- Grains: Spaghetti and rice have a low glycemic index ranking. White bread is less healthy and is higher on the glycemic index.
- Vegetables: Legumes, kidney-beans, soybeans, lentils, and chick peas are all examples of great brain foods. They have the single lowest glycemic-index of any food group. Carrots and potatoes have significantly higher glycemic indexes.
Preparation of your food
The way in which you eat and prepare your food definitely can affect the ways in which the body and brain uses it. For example: eating a cupcake after a meal of vegetables may actually slow the absorption of sugars. You may not get nearly as much of a “sugar high” or crash-and-burn affect. Eating most fats can also slow the absorption of sugars inside your body. Over-cooking certain types of starches can be much like pre-digesting them. This causes them to unload their sugars into the blood at a much quicker rate than usual, which isn’t good.
Amino acids and neurotransmitters
Certain types of proteins also affect your brain’s overall ability to perform at a peak level of functioning. Proteins provide our brains with amino acids, from which neurotransmitters are created. Neurotransmitters carry signals between neurons (brain cells) and allow parts of the brain to effectively communicate with one-another. When you feed the neurotransmitters with quality food, they deliver messages to other neurons more quickly, more effectively, and more powerfully.
When you eat foods that aren’t brain boosters, the neurotransmitters have a much tougher time carrying messages from neuron to neuron – their strength is much weaker. Neurotransmitters are created via substances tyrosine and tryptophan. Tyrosine is not an essential amino acid because the body can make it without any help from food. Tryptophan, on the other hand, is an essential amino acid that can only be obtained via your diet.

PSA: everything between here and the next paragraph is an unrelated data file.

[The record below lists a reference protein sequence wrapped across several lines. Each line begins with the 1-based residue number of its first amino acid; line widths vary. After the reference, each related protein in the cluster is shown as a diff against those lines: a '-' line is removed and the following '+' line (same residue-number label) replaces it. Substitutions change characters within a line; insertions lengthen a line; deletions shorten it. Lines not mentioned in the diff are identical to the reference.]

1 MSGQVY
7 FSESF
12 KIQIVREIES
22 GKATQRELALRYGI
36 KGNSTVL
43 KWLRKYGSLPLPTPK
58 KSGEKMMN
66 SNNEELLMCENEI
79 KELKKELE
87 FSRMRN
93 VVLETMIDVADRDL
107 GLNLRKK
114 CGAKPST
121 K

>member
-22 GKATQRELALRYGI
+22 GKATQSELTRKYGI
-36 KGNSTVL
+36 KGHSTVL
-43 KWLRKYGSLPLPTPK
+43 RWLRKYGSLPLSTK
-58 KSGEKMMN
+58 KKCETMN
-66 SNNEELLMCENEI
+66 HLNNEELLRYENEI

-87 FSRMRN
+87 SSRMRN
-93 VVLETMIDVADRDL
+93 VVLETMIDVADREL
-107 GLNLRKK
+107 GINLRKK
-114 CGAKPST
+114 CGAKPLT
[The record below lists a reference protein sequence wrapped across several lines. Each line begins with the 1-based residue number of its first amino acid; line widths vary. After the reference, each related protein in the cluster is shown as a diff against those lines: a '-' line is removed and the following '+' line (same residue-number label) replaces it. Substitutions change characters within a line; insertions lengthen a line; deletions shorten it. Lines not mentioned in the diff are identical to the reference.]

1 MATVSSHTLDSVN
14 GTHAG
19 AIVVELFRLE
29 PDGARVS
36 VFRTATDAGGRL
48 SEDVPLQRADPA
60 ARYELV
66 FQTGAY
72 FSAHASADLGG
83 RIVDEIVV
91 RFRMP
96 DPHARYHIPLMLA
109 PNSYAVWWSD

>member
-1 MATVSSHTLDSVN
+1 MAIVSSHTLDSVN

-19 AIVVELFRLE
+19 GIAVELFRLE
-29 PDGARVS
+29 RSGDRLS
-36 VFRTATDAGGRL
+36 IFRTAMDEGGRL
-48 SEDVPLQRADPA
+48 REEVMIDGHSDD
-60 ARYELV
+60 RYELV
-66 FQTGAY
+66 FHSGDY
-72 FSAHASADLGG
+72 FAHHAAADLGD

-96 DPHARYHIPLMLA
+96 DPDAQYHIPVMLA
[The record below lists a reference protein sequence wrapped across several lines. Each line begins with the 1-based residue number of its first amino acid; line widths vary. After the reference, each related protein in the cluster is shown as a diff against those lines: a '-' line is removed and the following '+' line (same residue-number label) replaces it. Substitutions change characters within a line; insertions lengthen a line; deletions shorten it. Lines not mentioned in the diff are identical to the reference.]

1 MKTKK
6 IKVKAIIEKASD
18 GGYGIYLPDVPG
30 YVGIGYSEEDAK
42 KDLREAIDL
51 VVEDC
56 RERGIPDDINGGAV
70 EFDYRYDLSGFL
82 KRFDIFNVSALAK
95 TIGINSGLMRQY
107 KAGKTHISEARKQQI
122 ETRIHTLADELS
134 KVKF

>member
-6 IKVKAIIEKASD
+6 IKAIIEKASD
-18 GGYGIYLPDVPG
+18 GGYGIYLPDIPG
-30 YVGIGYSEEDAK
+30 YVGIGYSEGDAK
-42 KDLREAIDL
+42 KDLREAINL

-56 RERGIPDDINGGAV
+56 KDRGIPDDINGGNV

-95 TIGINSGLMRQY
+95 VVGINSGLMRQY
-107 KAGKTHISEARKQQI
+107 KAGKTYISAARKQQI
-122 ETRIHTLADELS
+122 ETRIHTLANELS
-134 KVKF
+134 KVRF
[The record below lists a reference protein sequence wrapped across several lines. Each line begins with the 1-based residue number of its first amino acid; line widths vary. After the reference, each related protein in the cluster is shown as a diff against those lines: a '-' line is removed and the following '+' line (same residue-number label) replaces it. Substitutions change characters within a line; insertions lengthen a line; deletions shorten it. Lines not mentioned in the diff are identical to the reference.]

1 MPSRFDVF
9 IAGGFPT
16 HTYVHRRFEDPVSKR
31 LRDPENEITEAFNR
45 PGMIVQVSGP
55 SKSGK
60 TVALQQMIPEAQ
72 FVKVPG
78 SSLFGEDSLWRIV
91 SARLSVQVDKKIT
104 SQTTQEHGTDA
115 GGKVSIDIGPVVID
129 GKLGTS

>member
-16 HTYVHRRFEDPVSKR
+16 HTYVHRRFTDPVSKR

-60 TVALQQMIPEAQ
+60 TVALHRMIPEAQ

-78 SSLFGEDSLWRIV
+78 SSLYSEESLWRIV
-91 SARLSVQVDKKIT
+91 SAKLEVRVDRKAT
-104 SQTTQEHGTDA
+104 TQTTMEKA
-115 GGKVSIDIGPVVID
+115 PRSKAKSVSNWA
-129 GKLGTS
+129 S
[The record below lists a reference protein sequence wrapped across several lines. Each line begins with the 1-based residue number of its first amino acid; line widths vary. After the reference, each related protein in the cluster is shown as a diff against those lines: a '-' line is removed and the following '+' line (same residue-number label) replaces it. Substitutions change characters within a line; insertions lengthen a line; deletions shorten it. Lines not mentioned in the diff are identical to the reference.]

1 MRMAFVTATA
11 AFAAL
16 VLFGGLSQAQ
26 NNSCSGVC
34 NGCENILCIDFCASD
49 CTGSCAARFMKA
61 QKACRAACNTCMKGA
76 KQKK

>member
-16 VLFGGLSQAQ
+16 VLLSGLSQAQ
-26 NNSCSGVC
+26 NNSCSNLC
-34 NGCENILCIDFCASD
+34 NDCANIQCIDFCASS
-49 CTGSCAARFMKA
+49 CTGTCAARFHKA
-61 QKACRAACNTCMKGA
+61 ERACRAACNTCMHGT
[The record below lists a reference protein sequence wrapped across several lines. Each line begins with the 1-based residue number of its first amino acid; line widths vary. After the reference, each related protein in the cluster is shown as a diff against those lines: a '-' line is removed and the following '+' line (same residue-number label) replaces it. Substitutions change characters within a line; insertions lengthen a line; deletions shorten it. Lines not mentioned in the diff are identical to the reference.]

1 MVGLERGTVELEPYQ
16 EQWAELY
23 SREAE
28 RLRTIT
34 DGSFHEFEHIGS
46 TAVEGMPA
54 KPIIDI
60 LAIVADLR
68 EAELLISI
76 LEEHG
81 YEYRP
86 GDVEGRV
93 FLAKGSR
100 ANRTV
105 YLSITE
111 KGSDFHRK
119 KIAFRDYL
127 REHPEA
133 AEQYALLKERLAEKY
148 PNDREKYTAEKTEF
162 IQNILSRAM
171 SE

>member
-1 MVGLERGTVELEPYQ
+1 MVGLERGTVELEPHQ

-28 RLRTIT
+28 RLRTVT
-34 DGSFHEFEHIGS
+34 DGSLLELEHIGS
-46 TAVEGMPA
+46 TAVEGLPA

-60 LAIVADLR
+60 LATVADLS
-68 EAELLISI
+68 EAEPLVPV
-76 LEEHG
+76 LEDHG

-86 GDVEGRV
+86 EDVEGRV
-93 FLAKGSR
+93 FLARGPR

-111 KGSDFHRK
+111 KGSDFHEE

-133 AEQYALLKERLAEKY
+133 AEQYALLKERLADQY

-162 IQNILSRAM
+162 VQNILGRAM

Low carbohydrates vs. high carbohydrates and low protein vs. high protein
Several low carbohydrate foods with high amounts of protein and tyrosine include: soy, eggs, dairy products, and seafood. These are all foods that are likely to increase activity in the brain quickly and speed things up. On the other end of the spectrum, we have foods that are likely to calm down the brain. They are low in protein, but high in carbohydrate and tryptophan. Foods that will calm the brain include: almonds, sesame seeds, chocolate, sunflower seeds, legumes, and pastries.
Optimal proportions of proteins to carbohydrates depend on the individual. Everyone is different and certain people have slight sensitivities or abnormal reactions to various foods. It really all depends on the individual, therefore, experimenting is a must. You need to do it yourself to figure out what type of diet feels optimal for your body and brain. Use some common sense in addition to the list of “50 Good Brain Foods” above and you should be off to a great start.
Consider taking multivitamin supplements
You can also consider taking multivitamin supplements. Taking vitamins are healthy, though it can cost you a little bit of money. I take one multivitamin on a daily basis and am satisfied with it. Though I don’t fully know the degree to which it is helping, I have a good feeling that it does make a difference. I don’t always eat a perfectly balanced diet – and I don’t think that most people are able to eat a consistent balanced diet. Here is where vitamins come in to play: they pick up your slack. Any vital vitamins that you may have missed in your diet during the day are usually covered by taking vitamins for memory loss. If you think that you could benefit from taking multivitamins, it sure wouldn’t hurt to give them a try.
For more in-depth information on brain foods, see the article: 5 Supercharged Brain Foods.